I began to dream of leaving, so I would date much older men. At fourteen I had a twenty-six year old boyfriend. Looking back, I can clearly see there is something wrong with men who want to date children, but at the time I just wanted to be with anyone who said that they loved me. Illegal drugs began to intrigue me. It started with smoking cigarettes. But then that wasn’t enough and I began drinking alcohol. Then I started smoking marijuana. Deeper and deeper into the abyss I fell.
The drugs numbed the pain and made me forget but it was only a temporary fix. Eventually the memories from my past all came back again with a vengeance. It was as if they were chasing me, haunting my every thought. So, I began physically running away. I didn’t know what else to do. I was fourteen years old and hopelessly, utterly lost. I would run away for days, sometimes weeks. Florida Dad would call and report me as a runaway, the police would pick me up and place me in juvenile detention. It happened over and over again. It was the cycle of my life.
The last time I ran away it was all the way to New Orleans with a thirty-two year old man. I was fifteen. He would sneak me into the clubs and buy me drinks. This went on for awhile until I was bored with the lifestyle. Eventually I joined a magazine crew, which was really just a form of legalized slavery. I was only seventeen but they didn’t care. Our crew traveled from state to state selling magazines door to door. This job fit me well because we were never in one place for long and it was all about pretending, telling people what they wanted to hear. I became very good, very quickly. For the first time in my life I began to feel like I was the one in control. I even allowed myself to fall in love. He was also a member of the magazine crew and our attraction was incredibly magnetic. When the company refused to let us leave the crew, we decided to run away together during the night. It felt electric. I was running again and it felt good. It felt “normal.” It felt safe.
Abused… again. But Hey, it’s Normal:
However, once we ran away together, something happened. Something horrible. This guy whom I was so infatuated with and so completely in love with changed. He started hurting me. In many ways, I was not surprised. This is the only type of “love” I’d ever known. It was my normal, I knew it well and I was so drawn to to him. Addicted. It was the addict in me that endured the pain. I kept telling myself, “Just get through this and it will be good again. He will feel bad and he’ll love you again.”
And so I endured through the punches, the smacks, the spit, the kicks, the slams into the wall, the guns against my head, the screaming, choking, and knocked out front teeth. Even after being airlifted to the Emergency Room because I was dying, I still refused to press charges. There is no reasoning when you are addicted to something. You’re addicted. It’s like falling into a dark hole, an abyss. You don’t see a way out. That doesn’t mean there isn’t one, you just can’t see it from your angle.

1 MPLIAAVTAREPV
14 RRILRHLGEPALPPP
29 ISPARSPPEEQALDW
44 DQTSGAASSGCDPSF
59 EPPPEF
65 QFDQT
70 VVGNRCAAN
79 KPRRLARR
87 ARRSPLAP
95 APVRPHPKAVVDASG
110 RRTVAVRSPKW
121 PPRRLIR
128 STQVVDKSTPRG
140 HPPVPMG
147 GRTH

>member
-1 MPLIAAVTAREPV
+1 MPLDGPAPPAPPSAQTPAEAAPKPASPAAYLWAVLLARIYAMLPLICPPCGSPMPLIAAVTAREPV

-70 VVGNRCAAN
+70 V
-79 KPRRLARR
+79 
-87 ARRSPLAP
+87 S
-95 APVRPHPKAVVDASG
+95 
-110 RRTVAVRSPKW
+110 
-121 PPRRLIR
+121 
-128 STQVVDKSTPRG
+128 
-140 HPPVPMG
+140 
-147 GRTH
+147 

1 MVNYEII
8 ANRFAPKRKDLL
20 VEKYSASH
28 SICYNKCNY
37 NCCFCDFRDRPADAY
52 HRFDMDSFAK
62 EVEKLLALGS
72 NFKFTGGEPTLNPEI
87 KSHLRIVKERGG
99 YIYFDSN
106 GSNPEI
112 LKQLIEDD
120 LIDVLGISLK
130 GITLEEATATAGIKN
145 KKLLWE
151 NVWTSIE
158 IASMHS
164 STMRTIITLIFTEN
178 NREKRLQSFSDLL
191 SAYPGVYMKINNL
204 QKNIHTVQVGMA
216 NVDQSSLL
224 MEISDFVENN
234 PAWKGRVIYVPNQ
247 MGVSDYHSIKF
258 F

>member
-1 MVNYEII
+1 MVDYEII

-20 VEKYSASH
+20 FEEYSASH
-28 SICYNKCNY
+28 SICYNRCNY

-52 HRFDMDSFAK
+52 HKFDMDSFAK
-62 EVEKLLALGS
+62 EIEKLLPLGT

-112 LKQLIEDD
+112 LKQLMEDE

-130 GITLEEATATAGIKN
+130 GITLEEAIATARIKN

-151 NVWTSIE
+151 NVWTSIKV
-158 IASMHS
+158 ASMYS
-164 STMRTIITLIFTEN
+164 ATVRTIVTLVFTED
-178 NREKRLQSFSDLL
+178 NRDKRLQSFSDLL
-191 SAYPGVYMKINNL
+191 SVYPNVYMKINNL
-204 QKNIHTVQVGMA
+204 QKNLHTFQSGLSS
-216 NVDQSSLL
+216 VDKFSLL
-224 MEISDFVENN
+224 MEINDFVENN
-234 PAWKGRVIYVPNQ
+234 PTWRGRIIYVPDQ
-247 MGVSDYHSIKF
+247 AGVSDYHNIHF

Choose your poison:
To help numb my pain (physical and emotional) I began doing Crystal Meth. I tried every drug there is but meth was my drug of choice. And then it happened, three years into our “relationship” I became pregnant. I thought surely, now the abuse would end! He couldn’t possibly hurt our child the way that he has hurt me. I was so wrong. The abuse continued. I was six months pregnant when he kicked me in the stomach. I sat there in the middle of the street bleeding. He had been cheating on me with another woman and just left me to sleep there outside in the cold, carrying his child. Let me say, I am a big fan of hitting “rock bottom” because it’s in these moments that you force yourself to change regardless of how scary the prospect may be. I could not go on like this and I finally knew it. I had reached the bottom of my abyss.
That night I drove to my mom’s house in Arkansas. I stayed there and gave birth to a healthy 8.3lb baby boy. I was 20 years old.
One night, while on MySpace, I sent a message to a Lovely girl I happened upon online: “I don’t know you but there is something about you that is different. Please help me.” It was a virtual S.O.S. From that moment on, life changed for me. She invited me to join her Lovely Group. It was in this group and with the support of these others, I learned the way I had been treated my whole life wasn’t normal. That abuse is a crime. That old men preying on underage girls is a crime. That dads are supposed to defend their daughters. That moms are supposed to believe and cherish the words of their children. That even though I didn’t have these things growing up, I could be, and was already Becoming Lovely.
My journey was not overnight, it was not quick or without pain but eventually, I was able to forgive everyone who had hurt and abandoned me – not for their sake but for mine. I was no longer emotionally tied to my past. I didn’t need drugs to help me cope anymore. I didn’t even need the antidepressants that the doctors said I would be taking for the rest of my life.
These Lovely girls accepted and loved me right where I was, for who I was. Week after week. Month after month. My “stuff” didn’t scare them.
One day, after months of going to my Lovely group, I realized “I used to be fear-filled, beaten, abused, abandoned, addicted, and alone, but now…
…I am LOVELY.”